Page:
The Splash Education Center is home to a collection of live animals that are found in the vernal pool grassland or other local habitats. These animals live in a room in the Splash Center that we call “Critterville.”
Sacramento Splash never takes healthy animals out of the wild. We only keep critters that would be unable to survive on their own, either because they were injured or because they were captive prior to coming to Splash. Check out the links below to read about the amazing animals that call Critterville home.
Tweedle Dee III has been a Splash critter for most of his life. He joined the Critterville team as a tadpole three years ago and is now our resident Bull Frog. Tweedle Dee III will occasionally make the male bull frog call sound when he hears a loud noise or vibration, like the vacuum cleaner. He has a ravenous appetite and when he sees anything move, he instinctively tries to eat it.
The Splash Center has eight resident Pacific Chorus Frogs that were donated after being kept as pets for many years. The Pacific Chorus Frog is the only green or brown frog in our area with a dark “mask” across its eyes and “suction cups” on its toes. Often called the Pacific Treefrog, it uses these toe pads to help climb plants, trees, even walls and windows!
Mr. Toad was dropped off at an area pet shop after having been in captivity for many years. When wild animals are kept in captivity for so long, they often lose their ability to survive in the wild, so Mr. Toad found a permanent home at Splash. Mr. Toad is at least 6 years old and Western Toads in captivity have been known to live as long as 36 years!
Tigger is about 8 years old and she was found near Monterey, California by the UC Davis research study team. Her favorite food is crickets, but she also enjoys earthworms. Tigger became part of a study done at UC Davis involving the California Tiger Salamander and another type of Tiger Salamander from Texas.
The six Spadefoots at Splash were captured when they were just tadpoles. They were very slow to metamorphose, or change, into adults. By the time they were young adults, their vernal pool was too dry for them to be released because they would not be able to dig down and bury themselves to survive the dry phase.
Mr. Wizard was found on the tile floor of one of the restrooms at Splash. He was unable to move about on the slick floor and had become very weak and dehydrated. He responded very well to treatment and it was decided to let him permanently reside at Splash.
Sir Hiss-a-Lot was hatched sometime around 1993. When Sir Hiss was a baby snake, he was captured by a boy who didn’t know that you should never keep a wild animal as a pet. Nonetheless, the boy took excellent care of him for about 10 years. When the young man went off to college, his mom didn’t want to take care of Sir Hiss by herself.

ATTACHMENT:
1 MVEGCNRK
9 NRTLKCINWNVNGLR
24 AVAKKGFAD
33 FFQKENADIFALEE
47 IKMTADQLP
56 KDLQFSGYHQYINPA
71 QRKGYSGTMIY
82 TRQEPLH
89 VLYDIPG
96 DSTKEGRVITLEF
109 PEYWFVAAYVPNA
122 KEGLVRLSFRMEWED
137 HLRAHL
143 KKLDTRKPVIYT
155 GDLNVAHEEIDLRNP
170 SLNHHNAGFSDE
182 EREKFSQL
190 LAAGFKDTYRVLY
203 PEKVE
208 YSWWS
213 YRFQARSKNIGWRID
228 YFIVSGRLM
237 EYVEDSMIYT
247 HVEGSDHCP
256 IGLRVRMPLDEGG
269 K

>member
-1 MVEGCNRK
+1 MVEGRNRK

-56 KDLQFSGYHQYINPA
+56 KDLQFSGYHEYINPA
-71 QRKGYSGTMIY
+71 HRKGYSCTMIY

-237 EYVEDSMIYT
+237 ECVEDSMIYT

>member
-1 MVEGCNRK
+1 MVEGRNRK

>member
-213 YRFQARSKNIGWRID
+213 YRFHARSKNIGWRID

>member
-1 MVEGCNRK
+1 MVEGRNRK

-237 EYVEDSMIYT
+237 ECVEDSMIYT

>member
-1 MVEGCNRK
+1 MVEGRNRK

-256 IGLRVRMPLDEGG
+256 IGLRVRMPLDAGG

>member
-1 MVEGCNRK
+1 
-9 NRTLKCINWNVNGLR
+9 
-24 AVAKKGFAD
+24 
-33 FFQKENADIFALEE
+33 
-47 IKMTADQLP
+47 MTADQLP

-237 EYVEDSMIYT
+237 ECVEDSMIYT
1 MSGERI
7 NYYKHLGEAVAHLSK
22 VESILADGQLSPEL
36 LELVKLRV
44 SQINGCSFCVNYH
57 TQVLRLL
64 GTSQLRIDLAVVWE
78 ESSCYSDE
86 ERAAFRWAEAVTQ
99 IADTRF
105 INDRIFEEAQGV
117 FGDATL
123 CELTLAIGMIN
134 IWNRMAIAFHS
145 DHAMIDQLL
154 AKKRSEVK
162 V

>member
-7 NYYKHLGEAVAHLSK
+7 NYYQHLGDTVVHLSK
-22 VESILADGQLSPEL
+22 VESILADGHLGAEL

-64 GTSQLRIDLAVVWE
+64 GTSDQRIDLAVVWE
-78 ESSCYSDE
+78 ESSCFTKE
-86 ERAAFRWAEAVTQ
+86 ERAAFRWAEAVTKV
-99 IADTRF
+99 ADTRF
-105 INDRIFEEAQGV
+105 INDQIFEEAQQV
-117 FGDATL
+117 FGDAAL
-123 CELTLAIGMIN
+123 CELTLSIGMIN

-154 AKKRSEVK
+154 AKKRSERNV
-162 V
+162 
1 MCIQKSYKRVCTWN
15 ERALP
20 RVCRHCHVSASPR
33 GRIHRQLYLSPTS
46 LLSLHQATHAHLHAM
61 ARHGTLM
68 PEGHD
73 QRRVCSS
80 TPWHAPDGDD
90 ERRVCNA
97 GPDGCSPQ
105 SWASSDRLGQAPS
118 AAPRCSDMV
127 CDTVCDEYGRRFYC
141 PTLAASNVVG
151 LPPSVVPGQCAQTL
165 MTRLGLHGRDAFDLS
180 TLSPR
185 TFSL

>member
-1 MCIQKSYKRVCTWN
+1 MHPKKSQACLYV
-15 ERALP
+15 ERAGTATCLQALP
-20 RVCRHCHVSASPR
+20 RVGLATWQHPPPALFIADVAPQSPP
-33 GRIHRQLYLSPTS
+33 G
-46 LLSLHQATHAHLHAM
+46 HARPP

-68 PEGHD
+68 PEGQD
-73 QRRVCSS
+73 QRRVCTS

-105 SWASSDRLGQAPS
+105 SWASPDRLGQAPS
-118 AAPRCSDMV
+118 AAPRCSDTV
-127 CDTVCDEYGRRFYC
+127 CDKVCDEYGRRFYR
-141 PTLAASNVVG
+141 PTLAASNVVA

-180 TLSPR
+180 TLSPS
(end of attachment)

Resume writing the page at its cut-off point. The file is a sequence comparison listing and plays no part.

LeRoy was just a baby when he was injured at a construction site by a large piece of heavy equipment called a backhoe. The construction workers took the time to rescue LeRoy and rushed him to a wildlife rehabilitator, who then took him to a veterinarian to determine the extent of his injuries. X-rays showed that LeRoy had a fractured spine, or in other words, a broken back.
Yertle and her siblings were just hatching, when a homeowner digging a small backyard pond with a tractor, scooped up their entire nest. All the neighborhood children took one of the baby turtles home. Before coming to Splash, Yertle spent time as a family pet and one year in a science classroom. Yertle was thought to be a male until “he” laid four unfertilized eggs last spring. That was quite a surprise!
Thumper was found near the river when he was about 4 weeks old. He was very tiny and could fit in the palm of your hand. He had been mauled by a dog or coyote and had multiple wounds on his back. Interestingly, it was obvious that he experienced some human contact because his wounds had been treated with an old-fashioned disinfectant called “gentian violet”, which leaves a very obvious purple stain.
Toothless is our living example of what larval Tiger Salamanders would look like. They are actually not Tiger Salamanders at all, but a very similar species of salamander called the Axolotl. This type of salamander is originally from Mexico and is close to extinction in the wild.
Support from the community makes it possible to continue serving the 80+ classes of 4th/5th graders who want to come to Splash. Please consider making a tax-deductible donation today. Splash is a 501(c)(3) charitable organization. Tax ID #41-2160618.
Please click on the link below for a map and directions to the Splash Center. NOTE: Mather Business Park is currently under construction. Use the Zinfandel or Sunrise exit off 50, rather than Mather Field Road.
Be advised: Splash does not maintain regular business hours. If you’d like to visit, please join us for an upcoming event.